NEWPORT BEACH, Calif. _ A collision on board the Balboa Island Ferry shoved a minivan into the water on Friday morning, starting the clock on a rescue of two young children and their parents as the vehicle went under.
Witnesses said the family – visiting from Taiwan _ had only a few minutes to escape before the van sank in about 15 feet of water. A ferry worker jumped into the water and swam to help as two boaters pulled alongside the sinking van and helped the family out.
"Please get out my girl," the father told boater Skip Staats as he guided his small dinghy alongside the van. Staats said he reached into the van's rear window and unbuckled the girl from her car seat.
A young boy then clambered over the seat and climbed into his dinghy. The father pulled himself feet first through the driver's side window as another boater pulled alongside the passenger side.
That boater, James Donoghue, helped the mother get out about 20 seconds before the van went under. He asked if she was okay. "She said yes," he said, "and then she looked me square in the eye and said, 'But that was a rental car.'"
Witnesses said a black Mercedes accelerated as it boarded the ferry, ramming the minivan and driving it through a metal safety arm and into the water. The driver of the Mercedes told investigators the accelerator stuck, said Jennifer Schulz, a spokeswoman for the Newport Beach Fire Department.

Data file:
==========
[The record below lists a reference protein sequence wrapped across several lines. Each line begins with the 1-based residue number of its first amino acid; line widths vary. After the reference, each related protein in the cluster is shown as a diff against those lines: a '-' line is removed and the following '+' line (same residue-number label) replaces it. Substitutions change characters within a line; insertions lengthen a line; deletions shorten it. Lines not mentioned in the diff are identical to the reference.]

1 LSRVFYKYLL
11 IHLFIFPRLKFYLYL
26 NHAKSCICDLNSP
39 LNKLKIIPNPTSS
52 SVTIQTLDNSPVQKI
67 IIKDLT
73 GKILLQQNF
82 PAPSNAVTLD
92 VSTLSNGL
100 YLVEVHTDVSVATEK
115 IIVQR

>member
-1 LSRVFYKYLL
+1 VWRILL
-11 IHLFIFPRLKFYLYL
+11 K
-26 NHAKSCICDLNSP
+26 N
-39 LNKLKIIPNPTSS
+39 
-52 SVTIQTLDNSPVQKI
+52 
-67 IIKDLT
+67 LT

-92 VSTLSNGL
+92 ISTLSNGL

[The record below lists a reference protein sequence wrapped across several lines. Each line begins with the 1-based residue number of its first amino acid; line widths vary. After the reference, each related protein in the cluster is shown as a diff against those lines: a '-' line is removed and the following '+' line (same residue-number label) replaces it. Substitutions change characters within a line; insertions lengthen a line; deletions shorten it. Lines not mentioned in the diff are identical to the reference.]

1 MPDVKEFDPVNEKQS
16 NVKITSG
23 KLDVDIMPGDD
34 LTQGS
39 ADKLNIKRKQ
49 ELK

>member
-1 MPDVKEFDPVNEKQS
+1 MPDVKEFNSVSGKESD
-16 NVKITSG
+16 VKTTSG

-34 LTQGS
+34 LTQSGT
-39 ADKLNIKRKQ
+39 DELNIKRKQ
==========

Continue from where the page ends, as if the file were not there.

The Mercedes was left teetering from the front of the ferry but was later pulled back. The minivan floated upright for a few minutes before it nosed down and sank, witnesses said. Ferry workers threw life vests to the family, and one jumped into the water, swam to the van and helped guide the family out.
"It floated just long enough to get them out," Staats said. "They didn't even get wet."
The family is from Taiwan and was vacationing in Orange County, Calif., before heading to San Diego, Schulz said. On Friday, the parents were taking their children _ a 4-year-old daughter and a 6-year-old son _ to go whale watching when they boarded the ferry.
"Did I do something wrong?" Staats said the father asked when he climbed into his dinghy. "This is our first time in Newport Beach."
Police said nobody was hurt in the accident, which happened shortly after 9 a.m. on the Balboa Island side of the crossing. The ferry started service in 1919 and travels between the island and the Balboa Peninsula.
The minivan came to rest upside-down under about 15 feet of water. Divers and a floating crane were on scene as officials tried to determine how to hoist it from the bottom.
(Staffers Kari Hall and Mark Eades contributed to this report.)